If you build it, they will come

Re: Weatherby building

Wyoming law prohibits the state from directly subsidizing business enterprise. However, the state can give the taxpayers’ money to local economic development boards to facilitate business. This allows the state to go around the law.

The Sheridan Wyoming Economic and Educational Development Authority has borrowed $12,593,090 from the taxpayers to build a 100,000-square-foot light manufacturing building for the Weatherby company. The local taxpayers have contributed $322,874 to pay for the architectural design for the building.

An additional $75,000 was used to rent three warehouse buildings for the temporary location of the Weatherby company while the new building is under construction.

The taxpayers paid $5,000 to fly the director of the Chamber of Commerce, the city of Sheridan city administrator and a member of ENDOW to California to encourage the Weatherby employees to relocate to Sheridan.

Per agreement with Weatherby, for the first four years of occupancy the rent will be waived. Year five of the lease, Weatherby can start paying rent or buy the building.

SEEDA, in theory, will recapture the $12.5 million from the rental income or sale proceeds of the building. The taxpayers money will return as a 50/50 split between SEEDA and the Wyoming Business Council. Both entities will use the return to further assist chosen businesses.

While Weatherby desires to relocate to Sheridan, at the taxpayers expense, the taxpayer was not allowed to know whom they were subsidizing. This is because, for purpose of nondisclosure per demand of Weatherby, the company was identified as “Project Enterprise” until the deal was done.

The taxpayers were kept in the dark, their pockets picked by the WBC, SEEDA and with the state’s approval.

Vicki Taylor



Dangerous politeness

Re: Traffic rules

I’m grateful to be living in a town where manners and kindness amongst strangers haven’t been forgotten. It makes the day more pleasant and strengthens our community. However, when it comes to yielding for pedestrians when your vehicle has the right of way, politeness can become deadly.

I’ve seen far too many frightening close calls in Sheridan, where people inappropriately yielding to pedestrians has nearly resulted in severe injury or death. These situations will become much more common as the weather improves and more people are on foot. When you stop for pedestrians in the middle of a road and wave for them to cross, or if you stop at an intersection even if the light favors you, this friendly gesture creates uncertainty and confusion.

If there is another lane travelling with you, your vehicle now blocks the view between the pedestrians and any coming vehicles. Even if there is no other lane, vehicles from behind may swerve to drive around you. And many times, vehicles in the oncoming lane may not notice the unusual situation you have created. Your actions have encouraged the pedestrian to cross, whether the road is safe or not. It causes them to relax their attention so that they are less wary of the other lanes.

I understand the desire to be polite, but one must remember the incredible responsibility one has when sitting behind the wheel of a vehicle. Follow the rules of the road. If you have the right of way, take it. Lives depend on your doing what is expected, not what may be considered polite.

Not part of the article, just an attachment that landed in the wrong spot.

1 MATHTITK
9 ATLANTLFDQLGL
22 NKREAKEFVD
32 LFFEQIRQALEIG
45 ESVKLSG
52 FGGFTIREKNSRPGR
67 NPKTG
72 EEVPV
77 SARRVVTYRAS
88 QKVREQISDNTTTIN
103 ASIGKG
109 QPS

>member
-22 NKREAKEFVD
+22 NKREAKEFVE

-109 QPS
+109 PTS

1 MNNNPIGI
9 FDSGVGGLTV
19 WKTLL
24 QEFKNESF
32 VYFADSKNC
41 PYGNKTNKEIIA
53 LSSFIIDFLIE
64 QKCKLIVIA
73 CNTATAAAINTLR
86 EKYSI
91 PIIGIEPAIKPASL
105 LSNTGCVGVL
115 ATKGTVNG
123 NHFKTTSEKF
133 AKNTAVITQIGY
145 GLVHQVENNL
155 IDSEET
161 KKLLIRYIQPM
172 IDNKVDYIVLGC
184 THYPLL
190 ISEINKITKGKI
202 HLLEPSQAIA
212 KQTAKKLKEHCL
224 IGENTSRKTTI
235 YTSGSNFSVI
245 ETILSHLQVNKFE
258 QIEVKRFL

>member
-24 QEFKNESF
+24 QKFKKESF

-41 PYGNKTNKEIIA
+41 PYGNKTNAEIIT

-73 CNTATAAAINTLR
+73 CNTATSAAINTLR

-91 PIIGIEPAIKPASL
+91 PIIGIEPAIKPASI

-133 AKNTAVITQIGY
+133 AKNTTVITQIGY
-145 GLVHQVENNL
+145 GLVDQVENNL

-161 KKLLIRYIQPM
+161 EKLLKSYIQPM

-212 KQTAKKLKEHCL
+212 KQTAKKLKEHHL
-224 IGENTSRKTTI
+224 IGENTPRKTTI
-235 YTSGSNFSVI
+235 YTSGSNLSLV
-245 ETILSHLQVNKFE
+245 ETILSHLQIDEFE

Travis Parker



No sense repealing Clean Power Plan

Re: Weather decline of coal

Repealing the Clean Power Plan will not rescue coal. Released in 2015, the Clean Power Plan was intended to reduce the effects of climate change in part by cutting carbon emissions from coal-fired power plants. Now, despite the urging of nearly 240 mayors from 47 states, the current administration in Washington is seeking to repeal this plan under the pretext that it will fulfill a campaign promise to bring back coal jobs.

Actually, the promise is delusional. Despite a blip last year, the market for coal is declining. For example, Xcel Energy in Colorado recently discovered the energy from solar and wind is not only clean but also more affordable than coal. Repealing the Clean Power Plan will not bring back coal jobs. Instead, it will allow coal power plants to continue polluting the air.

Fortunately, a reality-based alternative exists for out-of-work coal workers: reclamation of existing coal mines.

The Surface Mining Control and Reclamation Act requires coal companies to restore land after production has ceased. All too often companies are able to skirt their reclamation obligation through self-bonding, a scheme which absolves mining companies from initially putting up actual bonded funds designated for reclamation. As a result, these companies leave behind closed mines, damaged landscapes, out-of-work populations, financially stressed communities, and taxpayers holding the bill. By requiring coal companies to provide the funds up front for clean-up, regulatory agencies can insure funds are available for reclamation.

And these funds provide jobs. Much of the work required for reclamation includes tasks in which miners are skilled: running heavy equipment, driving trucks, moving earth, etc. Approximately, 180,000 acres or around 300 square miles are currently ready to be reclaimed in Wyoming alone. This translates into about $1 billion of economic activity which can provide years of work for workers and give our coal communities time to find a new path to economic stability.

With an eye on the big picture, we have an opportunity to weather the social, environmental, and economic storms that accompany coal’s decline. But to do this successfully, we must embrace reality rather than grasp at delusional promises.

Marcia Westkott